Poetry Part 2: Rhyme in the grand scale of things

Rhyme is a tricky element of poetry.  Rhyming dictionaries abound, but there’s more to rhyme then well… rhyming.

Getting things to rhyme is easy… until it isn’t.  Sometimes the best word isn’t one that rhymes and you have to make a decision: is the rhyme the best word for the job?  Can I be more effective with the rhyme or without it?

A good example is a set of lyrics I did.  The goal was to come up with a PG13 Bawdy Ballad – it was being performed at an SCA feast where there would be children present.  We were performing, and serving in shifts in a ‘tavern’ setting and the person running it wanted a family friendly feast with bawdy ballads. That’s where I came in.

I am easily embarrassed when it comes to such things and so was the perfect performer for the job– we hoped.  While there were plenty of ballads out there that would have been appropriate we wanted something new… what I ended up with was “Seven Days on the Road”

The refrain was easy:

Seven days on the road me boys
Seven days on the road you see
When I am sober it takes me three
So it’s seven days on the road for me.

It had a catchy rhythm and tune to back it up, and it was easy for the listeners to sing along, so by the end of the song– they were singing along with me.

Now came the hard part: Rhyming and being… ‘appropriately bawdy’

Verse 1

I made my fortune selling wool
I’ve lost it all now, playing the fool
I’ve wasted time, a laying in bed
wishing someone would give me…. bread

The rhyming pattern was simple: aa-bb, the twist… I would lead the listener in one direction to get them to supply what they thought would be the rhyme … and then fill it in with something… more innocent.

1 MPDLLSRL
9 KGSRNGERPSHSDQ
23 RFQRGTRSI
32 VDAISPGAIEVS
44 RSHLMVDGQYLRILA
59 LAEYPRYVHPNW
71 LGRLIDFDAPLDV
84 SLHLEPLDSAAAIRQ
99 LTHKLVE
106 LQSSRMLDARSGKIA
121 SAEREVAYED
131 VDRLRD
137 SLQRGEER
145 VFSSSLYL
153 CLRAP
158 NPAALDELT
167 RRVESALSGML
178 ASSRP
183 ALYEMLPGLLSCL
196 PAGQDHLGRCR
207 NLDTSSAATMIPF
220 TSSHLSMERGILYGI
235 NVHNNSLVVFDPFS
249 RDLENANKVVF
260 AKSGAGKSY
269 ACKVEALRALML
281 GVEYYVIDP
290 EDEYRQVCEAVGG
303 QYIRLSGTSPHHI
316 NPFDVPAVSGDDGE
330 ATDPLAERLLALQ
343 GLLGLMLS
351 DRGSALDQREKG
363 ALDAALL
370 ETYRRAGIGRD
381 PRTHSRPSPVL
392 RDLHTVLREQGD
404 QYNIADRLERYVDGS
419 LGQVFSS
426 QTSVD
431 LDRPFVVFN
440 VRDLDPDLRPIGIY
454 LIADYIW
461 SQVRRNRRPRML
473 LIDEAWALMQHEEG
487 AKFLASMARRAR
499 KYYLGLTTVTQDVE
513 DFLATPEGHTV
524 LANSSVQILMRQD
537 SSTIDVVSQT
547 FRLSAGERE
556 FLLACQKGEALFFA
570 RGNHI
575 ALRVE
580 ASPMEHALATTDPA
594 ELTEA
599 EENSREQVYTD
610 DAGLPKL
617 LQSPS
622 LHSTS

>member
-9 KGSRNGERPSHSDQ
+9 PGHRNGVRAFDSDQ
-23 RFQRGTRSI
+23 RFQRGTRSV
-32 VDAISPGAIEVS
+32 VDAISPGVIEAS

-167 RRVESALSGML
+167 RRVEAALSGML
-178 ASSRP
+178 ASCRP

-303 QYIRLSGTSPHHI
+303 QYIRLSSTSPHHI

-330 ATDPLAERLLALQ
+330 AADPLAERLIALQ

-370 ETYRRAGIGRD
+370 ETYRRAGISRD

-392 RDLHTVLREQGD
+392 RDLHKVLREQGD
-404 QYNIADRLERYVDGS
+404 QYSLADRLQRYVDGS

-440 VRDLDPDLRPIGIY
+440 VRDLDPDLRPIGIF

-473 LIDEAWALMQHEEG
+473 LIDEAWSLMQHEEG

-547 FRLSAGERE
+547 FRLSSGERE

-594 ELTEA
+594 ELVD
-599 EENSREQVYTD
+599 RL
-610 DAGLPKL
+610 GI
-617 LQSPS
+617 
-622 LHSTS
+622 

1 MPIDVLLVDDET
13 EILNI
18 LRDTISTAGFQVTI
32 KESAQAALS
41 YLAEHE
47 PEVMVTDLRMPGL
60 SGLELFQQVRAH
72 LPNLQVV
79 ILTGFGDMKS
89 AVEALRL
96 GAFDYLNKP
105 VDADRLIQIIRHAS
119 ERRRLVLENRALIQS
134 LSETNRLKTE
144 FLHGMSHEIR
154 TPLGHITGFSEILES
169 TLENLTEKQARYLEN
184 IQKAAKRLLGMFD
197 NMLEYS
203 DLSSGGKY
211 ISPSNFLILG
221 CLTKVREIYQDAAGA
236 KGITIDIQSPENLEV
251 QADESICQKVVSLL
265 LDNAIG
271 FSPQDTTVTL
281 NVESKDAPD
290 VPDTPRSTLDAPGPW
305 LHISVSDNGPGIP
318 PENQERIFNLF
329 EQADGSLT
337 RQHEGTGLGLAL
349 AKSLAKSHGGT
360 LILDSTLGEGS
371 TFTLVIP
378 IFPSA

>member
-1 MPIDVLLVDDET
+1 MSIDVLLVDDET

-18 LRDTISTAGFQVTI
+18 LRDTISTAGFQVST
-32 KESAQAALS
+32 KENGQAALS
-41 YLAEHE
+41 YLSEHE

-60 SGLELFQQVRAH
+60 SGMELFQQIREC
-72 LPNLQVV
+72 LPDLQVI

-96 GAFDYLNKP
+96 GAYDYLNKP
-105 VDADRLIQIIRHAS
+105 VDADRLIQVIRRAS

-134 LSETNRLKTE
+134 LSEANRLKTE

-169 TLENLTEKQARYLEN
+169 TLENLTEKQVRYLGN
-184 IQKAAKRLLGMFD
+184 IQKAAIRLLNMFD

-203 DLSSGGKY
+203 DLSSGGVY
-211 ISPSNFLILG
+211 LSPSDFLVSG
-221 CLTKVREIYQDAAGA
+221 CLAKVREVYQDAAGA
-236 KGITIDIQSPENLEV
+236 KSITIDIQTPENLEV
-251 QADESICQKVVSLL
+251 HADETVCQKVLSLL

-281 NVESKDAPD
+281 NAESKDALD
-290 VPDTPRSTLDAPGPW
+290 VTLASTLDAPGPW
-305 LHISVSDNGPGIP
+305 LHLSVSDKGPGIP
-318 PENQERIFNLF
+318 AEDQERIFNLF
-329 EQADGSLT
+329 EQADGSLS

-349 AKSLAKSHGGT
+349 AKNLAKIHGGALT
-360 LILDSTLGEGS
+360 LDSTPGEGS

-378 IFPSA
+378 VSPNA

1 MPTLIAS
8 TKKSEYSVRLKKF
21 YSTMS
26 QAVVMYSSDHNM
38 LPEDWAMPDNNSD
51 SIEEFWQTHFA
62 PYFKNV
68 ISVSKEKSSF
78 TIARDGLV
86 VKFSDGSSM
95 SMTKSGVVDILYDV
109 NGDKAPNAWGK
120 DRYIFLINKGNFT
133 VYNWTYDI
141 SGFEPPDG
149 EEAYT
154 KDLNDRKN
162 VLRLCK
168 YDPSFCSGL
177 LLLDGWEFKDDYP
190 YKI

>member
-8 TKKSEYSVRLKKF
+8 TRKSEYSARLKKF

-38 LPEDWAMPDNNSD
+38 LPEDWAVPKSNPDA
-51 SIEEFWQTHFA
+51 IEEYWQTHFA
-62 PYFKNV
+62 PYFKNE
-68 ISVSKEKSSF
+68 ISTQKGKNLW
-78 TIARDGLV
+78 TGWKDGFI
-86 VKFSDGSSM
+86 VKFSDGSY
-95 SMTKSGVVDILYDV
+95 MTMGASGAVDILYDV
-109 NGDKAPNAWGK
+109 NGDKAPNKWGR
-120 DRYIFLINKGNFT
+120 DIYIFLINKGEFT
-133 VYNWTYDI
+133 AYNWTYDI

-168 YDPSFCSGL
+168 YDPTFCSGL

Ta-da… bawdy without bawdy…

I maintained this pattern through out, some verses better than others, some people were stymied for what the ‘bad’ version should be… some were clear as day such as:

I spied a shepherd down by the brook.
He was asleep so I took a look
There he was with muscles like rock
All day long I’m watching his… flock.

The nice thing was, with this song– being lighthearted and silly, it was perfectly acceptable to substitute not just a rhyme but extra syllables as I ‘recovered’

A good example:

I met a man as sweet as a dove.
All day long we’re making… a glove.

In this case changing the rhythm worked in my favor, and I used it once or twice, and the break in rhythm worked.  The trickiest part of the song, and the tale behind the song was the final verse.

When I got home, my husband to see
I knew how things, were going to be.
But when I saw him, boy was he vexed
Telling me that I’m over…

Now there aren’t a lot of ‘exed’ words I could use there – and only one of them would actually make sense… and so I relied on the same sort of trick I mentioned when talking about rhythm: I changed it up a little… so while people were trying to come up with something as well… I tossed in something that made perfect sense… but didn’t rhyme… and because it was the only verse where I did this – it was far more effective.

When I got home, my husband to see
I knew how things, were going to be.
But when I saw him, boy was he vexed
Telling me that I’m over… … … due.

So, rhyming was a tool that was used to great effect with this song, including the use of forced rhyme because it was meant to be humorous. But if you do that in something serious… it will pull the reader/listener out of the spell of sound and meaning you’re trying to weave around them. So you, as a poet, must ask yourself the following questions:

  • Is the rhyme necessary?
  • Does the rhyme fit the rhythm?
  • Does the rhyme fit the poem
  • Is there a word that would work better?
  • Does it help the poem flow, or does it make it break the flow?

These are decisions you must make – just like any sort of writing: you have to decide what the rules are for the poem and when to break them.

As for finding rhymes, one of the best pieces of advice I ever got on poetry was also from song writing in the SCA: invest in a rhyming dictionary.

That’s about all I can tell you since my poems rarely rhyme.

I hope this gives you something to think about… until the next time.

Please note: if you have missed previous parts of my discussion, I have summarized the work here: Poetry Workshop

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About mtdecker

Just your average writer- which is to say, I have a full-time job developing and testing software.
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